Buyers also are optimistic in Warren County, which saw a 9.6 percent growth in closed sales and a 21.5 percent spike in pending sales. More sales and a 26.3 percent drop in new listings have contributed to fewer houses on the market.

“We are getting multiple offers on properties now,” Leonardis said. “Homes are selling at 97 percent of their asking price. Listing prices are up 1.6 percent, but actual sales prices are up 0.7 percent.”

Leonardis expects the continued low interest rates to strengthen the stable residential market.

“The important thing is we have to get more inventory on the market,” he said. “Sales will have to stop dropping because there is no inventory to buy.”

While low inventory may spark multiple offers and higher prices, the foreclosure market has prevented any significant price increase

“Right now, about 100 in every 575 homes are in foreclosure,” Leonardis said. “Even though prices are appreciating slightly, you’re still competing with homes that are in foreclosure.”


Pricing in Monroe County is coming back, according to Eder.

“Like the second-family homes, the vacation, the investment [property market] has been taking off,” she said. “Interest rates are still low, and people are still able to purchase homes. We’re low in inventory because we have been selling a lot last year and this year.”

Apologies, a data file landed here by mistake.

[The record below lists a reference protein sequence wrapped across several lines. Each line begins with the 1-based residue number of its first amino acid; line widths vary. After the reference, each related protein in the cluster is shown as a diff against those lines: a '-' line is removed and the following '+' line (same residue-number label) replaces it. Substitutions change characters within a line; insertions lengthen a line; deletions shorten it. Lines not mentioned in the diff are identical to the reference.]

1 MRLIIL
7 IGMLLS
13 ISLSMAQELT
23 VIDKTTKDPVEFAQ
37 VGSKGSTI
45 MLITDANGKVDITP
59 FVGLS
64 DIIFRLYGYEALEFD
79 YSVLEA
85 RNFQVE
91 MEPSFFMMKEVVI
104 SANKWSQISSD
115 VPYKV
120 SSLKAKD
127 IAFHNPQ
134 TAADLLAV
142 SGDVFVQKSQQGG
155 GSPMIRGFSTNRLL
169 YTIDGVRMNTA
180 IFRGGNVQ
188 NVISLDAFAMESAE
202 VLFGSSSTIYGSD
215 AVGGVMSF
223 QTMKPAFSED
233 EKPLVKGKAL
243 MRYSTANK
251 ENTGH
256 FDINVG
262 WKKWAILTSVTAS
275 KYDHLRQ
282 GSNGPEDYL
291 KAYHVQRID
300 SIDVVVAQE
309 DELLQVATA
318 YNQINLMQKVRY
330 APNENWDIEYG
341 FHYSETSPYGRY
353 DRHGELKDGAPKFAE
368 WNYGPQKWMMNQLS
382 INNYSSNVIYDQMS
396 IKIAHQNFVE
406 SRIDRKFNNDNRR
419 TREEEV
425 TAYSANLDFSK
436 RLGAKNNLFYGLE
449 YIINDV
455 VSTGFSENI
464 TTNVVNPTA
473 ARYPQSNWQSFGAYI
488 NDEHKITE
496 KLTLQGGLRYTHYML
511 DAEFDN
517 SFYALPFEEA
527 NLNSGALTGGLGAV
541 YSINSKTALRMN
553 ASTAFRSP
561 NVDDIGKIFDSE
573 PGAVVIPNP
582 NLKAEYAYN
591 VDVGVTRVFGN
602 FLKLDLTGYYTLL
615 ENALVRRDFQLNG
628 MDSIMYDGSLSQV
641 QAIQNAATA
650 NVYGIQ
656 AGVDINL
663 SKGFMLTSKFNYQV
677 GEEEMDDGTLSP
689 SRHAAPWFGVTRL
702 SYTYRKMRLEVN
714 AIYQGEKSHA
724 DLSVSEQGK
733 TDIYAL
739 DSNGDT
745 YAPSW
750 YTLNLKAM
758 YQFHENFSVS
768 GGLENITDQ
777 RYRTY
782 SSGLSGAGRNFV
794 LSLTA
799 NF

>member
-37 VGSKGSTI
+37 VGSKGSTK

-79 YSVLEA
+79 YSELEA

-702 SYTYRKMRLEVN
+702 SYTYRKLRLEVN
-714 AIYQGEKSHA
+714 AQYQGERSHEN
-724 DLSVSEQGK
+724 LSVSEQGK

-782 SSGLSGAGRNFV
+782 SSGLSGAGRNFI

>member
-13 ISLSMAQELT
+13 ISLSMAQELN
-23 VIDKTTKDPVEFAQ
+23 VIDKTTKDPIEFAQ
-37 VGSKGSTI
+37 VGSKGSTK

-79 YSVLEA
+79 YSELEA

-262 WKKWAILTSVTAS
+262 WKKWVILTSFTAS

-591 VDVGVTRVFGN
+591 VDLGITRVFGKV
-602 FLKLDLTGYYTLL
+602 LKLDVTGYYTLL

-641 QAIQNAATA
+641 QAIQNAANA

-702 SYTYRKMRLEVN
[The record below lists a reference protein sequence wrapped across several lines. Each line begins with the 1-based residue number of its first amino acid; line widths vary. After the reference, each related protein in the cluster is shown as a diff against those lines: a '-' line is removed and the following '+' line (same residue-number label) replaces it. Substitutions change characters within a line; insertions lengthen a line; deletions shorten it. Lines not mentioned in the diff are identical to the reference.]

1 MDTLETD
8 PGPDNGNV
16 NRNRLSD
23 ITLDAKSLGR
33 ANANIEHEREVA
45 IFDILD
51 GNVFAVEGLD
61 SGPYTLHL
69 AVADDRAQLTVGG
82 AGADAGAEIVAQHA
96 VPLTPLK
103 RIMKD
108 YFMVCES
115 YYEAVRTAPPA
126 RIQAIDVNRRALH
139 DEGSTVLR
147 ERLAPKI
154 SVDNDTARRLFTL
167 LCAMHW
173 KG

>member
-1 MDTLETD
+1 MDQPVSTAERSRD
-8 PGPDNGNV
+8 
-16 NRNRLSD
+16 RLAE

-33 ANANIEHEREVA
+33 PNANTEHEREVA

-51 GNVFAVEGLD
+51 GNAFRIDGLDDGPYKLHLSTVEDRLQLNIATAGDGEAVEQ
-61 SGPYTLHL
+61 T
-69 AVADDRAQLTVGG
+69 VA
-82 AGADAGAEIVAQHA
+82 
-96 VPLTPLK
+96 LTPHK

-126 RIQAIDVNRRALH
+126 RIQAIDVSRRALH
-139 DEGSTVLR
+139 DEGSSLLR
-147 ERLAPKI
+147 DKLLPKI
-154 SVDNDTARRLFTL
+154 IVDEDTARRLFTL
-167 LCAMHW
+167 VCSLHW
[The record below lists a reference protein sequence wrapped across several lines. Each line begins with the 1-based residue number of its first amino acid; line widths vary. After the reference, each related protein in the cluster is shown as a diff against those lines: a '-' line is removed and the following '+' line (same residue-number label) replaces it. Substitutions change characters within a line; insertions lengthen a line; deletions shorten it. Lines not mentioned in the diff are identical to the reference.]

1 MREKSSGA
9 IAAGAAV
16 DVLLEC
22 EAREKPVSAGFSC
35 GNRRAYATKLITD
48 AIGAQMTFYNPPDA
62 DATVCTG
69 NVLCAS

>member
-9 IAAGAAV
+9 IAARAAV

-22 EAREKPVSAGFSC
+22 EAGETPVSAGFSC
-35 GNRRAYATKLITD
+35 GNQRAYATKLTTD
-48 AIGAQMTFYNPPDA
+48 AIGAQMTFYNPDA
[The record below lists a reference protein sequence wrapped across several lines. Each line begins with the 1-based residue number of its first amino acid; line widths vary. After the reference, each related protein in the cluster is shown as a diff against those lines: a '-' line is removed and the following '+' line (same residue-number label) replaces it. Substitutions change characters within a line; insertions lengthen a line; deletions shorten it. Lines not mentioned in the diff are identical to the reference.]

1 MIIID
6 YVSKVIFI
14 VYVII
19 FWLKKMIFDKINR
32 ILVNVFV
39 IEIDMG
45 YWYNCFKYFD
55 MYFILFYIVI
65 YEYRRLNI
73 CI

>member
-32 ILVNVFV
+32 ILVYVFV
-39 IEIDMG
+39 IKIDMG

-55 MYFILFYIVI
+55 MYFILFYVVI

Overall, Monroe saw a 15.5 percent drop in new listings, a 0.9 percent drop in pending sales and a 3.2 percent increase in closed sales, March over March.

Eder sees homes selling at $40,000 to $700,000 and sees brisk activity in new construction and rentals.

“We have 135 rentals on our program that we do short-term, weekend and weekly rentals,” she said. “We are going to be building a lot more. The selling market is phenomenal right now.”

Eder attributes demand to interest from people who have rented vacation homes in the past and the growing number of retirees relocating from the east to avoid taxation on their retirement accounts.

“Amenities help,” Eder said. “The more amenities and attractions the Poconos can provide, which they are putting out left and right, [the more it] draws more attention to us.”


Schuylkill County saw a 13.1 percent jump in March closed sales, while, similar to other areas, saw a 7.8 percent drop in new listings. Nearby Carbon County saw a 13.6 percent fall in closed sales and a 52.7 percent decline in new listings comparing March over March.

One agent with offices in both counties sees the transition to a spring market.

“We are definitely seeing more activity,” said Kim Hillegas, broker with Charlotte Solt Real Estate, with offices in Tamaqua and Lehighton. “Prices are still not up to where they should be. However, we are seeing some multiple offers again [and] properties going under contract shortly after they are listed, which is all a good sign.”

Similar to other areas, sales prices show little appreciation.

“I thought five or six years ago, we would see average sales prices really rebound, and I can’t say that they are back where they were years ago,” Hillegas said. “Yet, I think they are going to continue the slow crawl in the right direction.”